Create a similar application and host it as a static website on Amazon S3. This feature of S3 allows you to host websites without any web servers and takes away the complexities of scaling hardware based on traffic routed to your application. The following is a screenshot from the application:

The application allows end users to select certain patient parameters and then makes a call to the predict API. The results are displayed in real time in the results pane.

I made use of the AWS SDK for JavaScript to build this application. The SDK can be added to your script using the following code:

<script src="https://sdk.amazonaws.com/js/aws-sdk-2.3.3.min.js"></script>

 

Use Amazon Cognito for secure access

To authenticate the Amazon ML API request, you can make use of Amazon Cognito, which allows for secure access to the Amazon ML endpoint without making use of the AWS security credentials. To enable this, create an identity pool in Amazon Cognito.

Amazon Cognito creates a new role in IAM. You need to allow this new IAM role to interact with Amazon ML by attaching the AmazonMachineLearningRealTimePredictionOnlyAccess policy to the role. This IAM policy allows the application to query the Amazon ML endpoint.

{
  "Version": "2012-10-17",
  "Statement": [
    {
      "Effect": "Allow",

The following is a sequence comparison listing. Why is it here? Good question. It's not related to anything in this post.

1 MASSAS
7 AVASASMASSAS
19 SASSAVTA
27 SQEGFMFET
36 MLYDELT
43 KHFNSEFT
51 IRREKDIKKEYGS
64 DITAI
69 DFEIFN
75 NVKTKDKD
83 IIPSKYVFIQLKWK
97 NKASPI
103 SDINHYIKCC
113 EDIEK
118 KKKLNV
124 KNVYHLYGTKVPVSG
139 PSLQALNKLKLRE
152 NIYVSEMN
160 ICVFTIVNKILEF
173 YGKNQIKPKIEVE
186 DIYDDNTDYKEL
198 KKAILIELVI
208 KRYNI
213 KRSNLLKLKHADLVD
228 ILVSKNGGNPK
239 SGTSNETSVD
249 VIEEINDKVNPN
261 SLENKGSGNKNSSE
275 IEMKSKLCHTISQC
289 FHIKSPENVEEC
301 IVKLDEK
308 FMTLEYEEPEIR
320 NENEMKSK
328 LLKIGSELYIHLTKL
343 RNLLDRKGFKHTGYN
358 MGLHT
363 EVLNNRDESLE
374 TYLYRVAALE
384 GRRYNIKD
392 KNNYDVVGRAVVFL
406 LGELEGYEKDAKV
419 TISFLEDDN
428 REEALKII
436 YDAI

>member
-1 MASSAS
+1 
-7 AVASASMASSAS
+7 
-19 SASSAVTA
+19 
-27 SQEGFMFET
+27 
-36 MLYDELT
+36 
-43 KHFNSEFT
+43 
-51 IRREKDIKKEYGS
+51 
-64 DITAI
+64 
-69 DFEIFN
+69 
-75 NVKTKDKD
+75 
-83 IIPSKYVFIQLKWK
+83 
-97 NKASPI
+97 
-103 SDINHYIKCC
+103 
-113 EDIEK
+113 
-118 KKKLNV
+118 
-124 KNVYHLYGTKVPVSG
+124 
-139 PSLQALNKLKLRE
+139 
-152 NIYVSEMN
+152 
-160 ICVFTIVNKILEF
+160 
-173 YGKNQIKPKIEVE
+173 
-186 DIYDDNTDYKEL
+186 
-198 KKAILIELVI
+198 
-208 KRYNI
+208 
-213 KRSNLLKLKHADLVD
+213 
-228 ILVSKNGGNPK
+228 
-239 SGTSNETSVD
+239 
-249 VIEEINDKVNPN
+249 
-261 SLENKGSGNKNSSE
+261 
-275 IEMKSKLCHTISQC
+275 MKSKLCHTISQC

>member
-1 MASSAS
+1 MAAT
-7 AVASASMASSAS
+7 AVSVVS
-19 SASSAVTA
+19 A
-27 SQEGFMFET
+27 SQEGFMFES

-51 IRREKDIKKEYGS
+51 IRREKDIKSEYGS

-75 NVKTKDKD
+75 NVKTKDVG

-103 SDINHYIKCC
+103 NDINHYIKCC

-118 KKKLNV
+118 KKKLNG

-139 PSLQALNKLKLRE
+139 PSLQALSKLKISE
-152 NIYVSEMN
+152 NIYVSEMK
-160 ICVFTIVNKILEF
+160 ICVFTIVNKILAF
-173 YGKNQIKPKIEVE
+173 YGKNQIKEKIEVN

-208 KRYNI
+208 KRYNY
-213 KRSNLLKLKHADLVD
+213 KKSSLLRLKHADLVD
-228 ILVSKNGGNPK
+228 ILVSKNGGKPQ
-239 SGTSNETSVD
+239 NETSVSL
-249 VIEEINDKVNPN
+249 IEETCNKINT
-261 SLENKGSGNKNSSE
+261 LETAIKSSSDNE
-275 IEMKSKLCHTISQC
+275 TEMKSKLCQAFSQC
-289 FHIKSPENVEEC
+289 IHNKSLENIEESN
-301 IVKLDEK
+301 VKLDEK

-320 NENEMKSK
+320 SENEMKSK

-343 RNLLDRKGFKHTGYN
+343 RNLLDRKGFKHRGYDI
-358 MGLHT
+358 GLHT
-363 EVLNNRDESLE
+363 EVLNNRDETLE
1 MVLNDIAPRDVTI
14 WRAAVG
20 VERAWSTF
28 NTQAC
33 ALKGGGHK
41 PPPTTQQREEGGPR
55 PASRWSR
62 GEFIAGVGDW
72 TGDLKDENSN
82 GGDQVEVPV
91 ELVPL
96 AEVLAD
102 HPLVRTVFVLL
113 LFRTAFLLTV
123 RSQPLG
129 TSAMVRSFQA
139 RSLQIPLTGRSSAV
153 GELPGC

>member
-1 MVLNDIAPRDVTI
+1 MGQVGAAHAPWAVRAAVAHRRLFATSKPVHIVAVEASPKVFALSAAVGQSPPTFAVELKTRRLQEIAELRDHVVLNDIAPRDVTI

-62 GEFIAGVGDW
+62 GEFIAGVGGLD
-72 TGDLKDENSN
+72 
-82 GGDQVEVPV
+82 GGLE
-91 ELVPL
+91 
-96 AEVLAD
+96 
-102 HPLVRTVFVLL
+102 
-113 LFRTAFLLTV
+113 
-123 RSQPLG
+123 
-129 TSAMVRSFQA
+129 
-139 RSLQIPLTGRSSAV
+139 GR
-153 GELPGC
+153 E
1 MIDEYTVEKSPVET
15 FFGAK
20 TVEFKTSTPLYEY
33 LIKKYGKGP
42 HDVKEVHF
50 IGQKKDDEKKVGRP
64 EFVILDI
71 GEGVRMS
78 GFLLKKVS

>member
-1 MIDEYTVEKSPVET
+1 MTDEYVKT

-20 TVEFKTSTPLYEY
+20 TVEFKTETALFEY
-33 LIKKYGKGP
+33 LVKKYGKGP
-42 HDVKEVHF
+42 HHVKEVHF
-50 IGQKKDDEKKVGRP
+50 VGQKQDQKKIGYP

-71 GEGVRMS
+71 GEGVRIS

"Action": [
        "machinelearning:Predict"
      ],
      "Resource": "*"
    }
  ]
}

Next, initialize credential objects, as shown in the code below:

var parameters = {
      AccountId: "AWS Account ID",
      RoleArn: "ARN for the role created by Amazon Cognito",
      IdentityPoolId: "The identity pool ID created in Amazon Cognito"
       };
 // set the Amazon Cognito region
       AWS.config.region = 'us-east-1';
// initialize the Credentials object with the parameters
 AWS.config.credentials = new AWS.CognitoIdentityCredentials(parameters);

 

Call the AML Endpoint using the API

Create the function callApi() to make a call to the Amazon ML endpoint. The steps in the callAPI() function involve building the object that forms a part of the parameters sent to the Amazon ML endpoint, as shown in the code below:

var machinelearning = new AWS.MachineLearning({apiVersion: '2014-12-12'});
var params = {
	 	 	MLModelId: ‘<ML model ID>',
	  		PredictEndpoint: ‘<ML model real-time endpoint>',
	  		Record: 
		};
		var request = machinelearning.predict(params);

The API call returns a JSON object that includes, among other things, the predictedLabel and predictedScores parameters, as shown in the code below:

{
    "Prediction": {
        "details": {
            "Algorithm": "SGD",
            "PredictiveModelType": "BINARY"
        },
        "predictedLabel": "1",
        "predictedScores": {